Date of Award
Doctor of Philosophy
Teaching , Learning and Culture
This study analyzed middle school mathematics teachers' content knowledge and its relationship with teachers' "knowing-to act" ability. Understanding what kinds of knowledge has a direct influence on teaching practices and student learning is critical in order to improve teacher education programs and professional development. An Explanatory sequential mixed methods design was used in the study. It involved collecting quantitative data and explaining the quantitative results with in-depth qualitative data. In the quantitative phase of the study, two surveys were administered to N=70 middle school mathematics teachers in the Mexican borderland to assess whether their mathematical content knowledge was related to their "knowing-to act". The correlational analysis of these surveys showed no statistically significant correlation between overall mathematical teacher content knowledge (total score on TCKS) and the "knowing-to act" ability (KtAS). However, a statistically significant correlation between the specific cognitive type of teacher knowledge - models and generalizations - and the "knowing-to act" was reported. The qualitative phase provided a deeper understanding of the quantitative results: the exploration of the "knowing-to act" enacted during mathematics instruction with four middle school mathematics teachers from the quantitative sample was conducted using a specifically designed classroom observation protocol. The analysis of the observation together with the results of the KtAS provided revealing differences among teacher's actions observed and the teacher's responses on the survey. Overall, the analysis of the qualitative data reflected findings from the quantitative phase of the study. Two main findings were reported in the study: (a) the lack of correlation between the mathematical teachers content knowledge and their "knowing-to act" during teaching mathematics, which was reflected by the data collected from the case studies; (b) a statistically significant correlation between knowledge of models and generalizations (T3), which added to the discussion that teachers who performed higher on the cognitive type 3 items of the TCKS were able to know how to act at the moment more frequently than teachers with a limited T3.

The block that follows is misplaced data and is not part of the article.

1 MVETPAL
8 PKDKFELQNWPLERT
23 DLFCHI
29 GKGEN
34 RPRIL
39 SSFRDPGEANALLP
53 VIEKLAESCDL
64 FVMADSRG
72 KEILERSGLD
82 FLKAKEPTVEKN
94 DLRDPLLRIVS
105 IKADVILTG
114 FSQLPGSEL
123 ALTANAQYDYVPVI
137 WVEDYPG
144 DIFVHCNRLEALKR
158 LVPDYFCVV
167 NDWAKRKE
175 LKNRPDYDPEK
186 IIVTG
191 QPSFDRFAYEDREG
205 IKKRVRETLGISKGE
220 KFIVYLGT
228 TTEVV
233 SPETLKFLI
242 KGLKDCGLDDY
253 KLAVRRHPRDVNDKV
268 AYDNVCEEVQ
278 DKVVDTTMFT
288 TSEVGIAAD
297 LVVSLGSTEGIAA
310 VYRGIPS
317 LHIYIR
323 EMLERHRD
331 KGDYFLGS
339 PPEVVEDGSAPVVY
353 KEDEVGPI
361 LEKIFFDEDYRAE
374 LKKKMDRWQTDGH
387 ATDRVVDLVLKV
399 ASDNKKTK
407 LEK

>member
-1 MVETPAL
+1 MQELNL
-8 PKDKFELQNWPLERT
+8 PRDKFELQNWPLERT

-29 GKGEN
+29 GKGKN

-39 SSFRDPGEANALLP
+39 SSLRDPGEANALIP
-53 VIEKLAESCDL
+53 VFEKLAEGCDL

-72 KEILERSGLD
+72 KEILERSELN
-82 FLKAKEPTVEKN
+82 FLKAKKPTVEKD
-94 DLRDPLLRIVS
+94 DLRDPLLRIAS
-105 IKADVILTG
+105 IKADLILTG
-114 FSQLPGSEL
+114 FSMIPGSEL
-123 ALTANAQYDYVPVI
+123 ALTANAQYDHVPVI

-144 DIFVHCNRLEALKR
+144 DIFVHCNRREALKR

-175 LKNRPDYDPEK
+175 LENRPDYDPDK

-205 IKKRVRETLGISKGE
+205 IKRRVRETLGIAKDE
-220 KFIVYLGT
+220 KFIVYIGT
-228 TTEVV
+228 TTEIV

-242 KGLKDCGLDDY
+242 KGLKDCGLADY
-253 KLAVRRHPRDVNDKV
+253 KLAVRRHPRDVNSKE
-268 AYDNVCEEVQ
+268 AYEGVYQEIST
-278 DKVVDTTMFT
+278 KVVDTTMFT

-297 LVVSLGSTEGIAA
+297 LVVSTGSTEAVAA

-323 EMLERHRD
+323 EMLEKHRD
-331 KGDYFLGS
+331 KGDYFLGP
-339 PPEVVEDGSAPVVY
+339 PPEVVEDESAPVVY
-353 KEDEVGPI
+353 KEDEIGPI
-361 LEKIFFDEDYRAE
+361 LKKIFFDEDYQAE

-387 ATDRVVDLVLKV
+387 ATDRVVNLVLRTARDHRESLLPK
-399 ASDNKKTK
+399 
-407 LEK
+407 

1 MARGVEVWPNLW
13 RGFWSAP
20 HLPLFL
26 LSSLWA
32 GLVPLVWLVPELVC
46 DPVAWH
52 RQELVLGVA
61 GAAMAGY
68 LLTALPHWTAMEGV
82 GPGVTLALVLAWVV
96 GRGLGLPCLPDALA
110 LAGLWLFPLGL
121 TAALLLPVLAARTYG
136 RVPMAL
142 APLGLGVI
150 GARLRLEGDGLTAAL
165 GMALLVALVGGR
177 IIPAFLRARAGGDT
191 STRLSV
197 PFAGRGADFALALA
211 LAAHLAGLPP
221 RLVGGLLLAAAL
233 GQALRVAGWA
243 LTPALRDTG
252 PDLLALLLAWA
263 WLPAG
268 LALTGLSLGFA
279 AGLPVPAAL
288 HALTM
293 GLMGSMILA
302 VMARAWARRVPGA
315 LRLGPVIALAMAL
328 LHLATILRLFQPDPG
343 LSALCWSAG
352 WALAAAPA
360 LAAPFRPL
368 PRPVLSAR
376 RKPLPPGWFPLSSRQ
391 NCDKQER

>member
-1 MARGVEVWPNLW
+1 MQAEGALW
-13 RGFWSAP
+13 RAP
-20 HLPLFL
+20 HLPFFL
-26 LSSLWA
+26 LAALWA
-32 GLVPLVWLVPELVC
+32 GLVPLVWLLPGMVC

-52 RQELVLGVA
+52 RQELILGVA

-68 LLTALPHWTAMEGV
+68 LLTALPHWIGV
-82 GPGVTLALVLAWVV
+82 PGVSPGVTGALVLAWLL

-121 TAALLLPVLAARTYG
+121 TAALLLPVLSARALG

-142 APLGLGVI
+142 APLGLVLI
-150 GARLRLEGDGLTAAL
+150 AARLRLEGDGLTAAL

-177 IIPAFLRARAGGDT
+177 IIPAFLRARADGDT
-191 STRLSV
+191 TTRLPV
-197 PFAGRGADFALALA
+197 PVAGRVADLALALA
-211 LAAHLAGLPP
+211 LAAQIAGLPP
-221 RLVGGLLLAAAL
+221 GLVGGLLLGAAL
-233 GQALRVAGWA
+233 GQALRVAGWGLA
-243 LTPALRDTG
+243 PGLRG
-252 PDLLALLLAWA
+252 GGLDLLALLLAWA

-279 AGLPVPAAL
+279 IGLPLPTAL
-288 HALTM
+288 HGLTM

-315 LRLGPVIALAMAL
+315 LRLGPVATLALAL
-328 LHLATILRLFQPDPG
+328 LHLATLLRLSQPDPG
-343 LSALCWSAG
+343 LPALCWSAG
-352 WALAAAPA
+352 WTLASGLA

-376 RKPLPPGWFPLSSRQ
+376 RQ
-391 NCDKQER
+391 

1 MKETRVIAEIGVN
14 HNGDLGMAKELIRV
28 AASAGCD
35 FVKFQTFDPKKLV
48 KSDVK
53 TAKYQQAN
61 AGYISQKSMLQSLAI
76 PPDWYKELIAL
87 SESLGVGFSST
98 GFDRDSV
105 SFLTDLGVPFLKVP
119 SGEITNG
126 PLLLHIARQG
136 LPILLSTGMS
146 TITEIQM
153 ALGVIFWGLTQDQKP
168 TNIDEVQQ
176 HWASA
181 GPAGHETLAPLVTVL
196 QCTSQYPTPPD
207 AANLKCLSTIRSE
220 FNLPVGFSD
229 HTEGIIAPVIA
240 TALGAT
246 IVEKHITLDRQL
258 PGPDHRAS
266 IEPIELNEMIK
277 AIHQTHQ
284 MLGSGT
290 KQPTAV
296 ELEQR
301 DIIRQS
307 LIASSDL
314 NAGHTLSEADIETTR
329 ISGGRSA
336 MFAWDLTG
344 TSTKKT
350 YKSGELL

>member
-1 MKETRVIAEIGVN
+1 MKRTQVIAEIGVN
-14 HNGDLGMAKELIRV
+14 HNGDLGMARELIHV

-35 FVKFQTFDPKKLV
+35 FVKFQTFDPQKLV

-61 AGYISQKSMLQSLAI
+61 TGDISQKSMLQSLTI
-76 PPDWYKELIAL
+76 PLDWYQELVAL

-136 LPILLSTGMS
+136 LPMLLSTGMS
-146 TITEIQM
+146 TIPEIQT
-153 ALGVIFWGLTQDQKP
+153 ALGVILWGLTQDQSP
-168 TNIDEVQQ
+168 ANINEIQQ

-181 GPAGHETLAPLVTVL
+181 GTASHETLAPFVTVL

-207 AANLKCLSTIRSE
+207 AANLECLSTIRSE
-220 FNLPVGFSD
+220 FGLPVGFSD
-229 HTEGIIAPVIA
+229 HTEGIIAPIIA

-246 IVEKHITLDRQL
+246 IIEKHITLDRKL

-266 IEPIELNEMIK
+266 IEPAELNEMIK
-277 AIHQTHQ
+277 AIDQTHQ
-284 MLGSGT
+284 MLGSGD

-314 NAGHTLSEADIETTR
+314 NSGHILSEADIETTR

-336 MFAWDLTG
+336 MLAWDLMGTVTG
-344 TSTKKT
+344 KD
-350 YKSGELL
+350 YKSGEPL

This research provided in-service teachers and other participants in the education field with awareness about the active knowledge that is needed to enact the teachers' knowing-to act in teacher preparation programs in Mexico that can be used to support teachers and students in the United States. Further studies are needed in which the association and exploration of other kinds of knowledge for teaching mathematics and students learning can be analyzed. For instance, research on "knowing-to act" in the United States or other countries can also be worthy of a study; how would teachers act in KtA situations during their mathematics instruction in the USA, Canada, or Russia? In addition, this study allows comparisons among Mexico and countries where data is already collected in regards to teacher knowledge in the area of Mathematics, such as Russia, the U.S., Latin American countries, and other countries that participated in the TEDS-M Study 2012.
Received from ProQuest
Maria de los Angeles Cruz Quinones
Cruz Quinones, Maria De Los Angeles, "Relationship Between Cognitive Types Of Teacher Content Knowledge And Knowing-To Act: A Mixed Methods Study Of Mexican Borderland Middle School Teachers" (2014). Open Access Theses & Dissertations. 1223.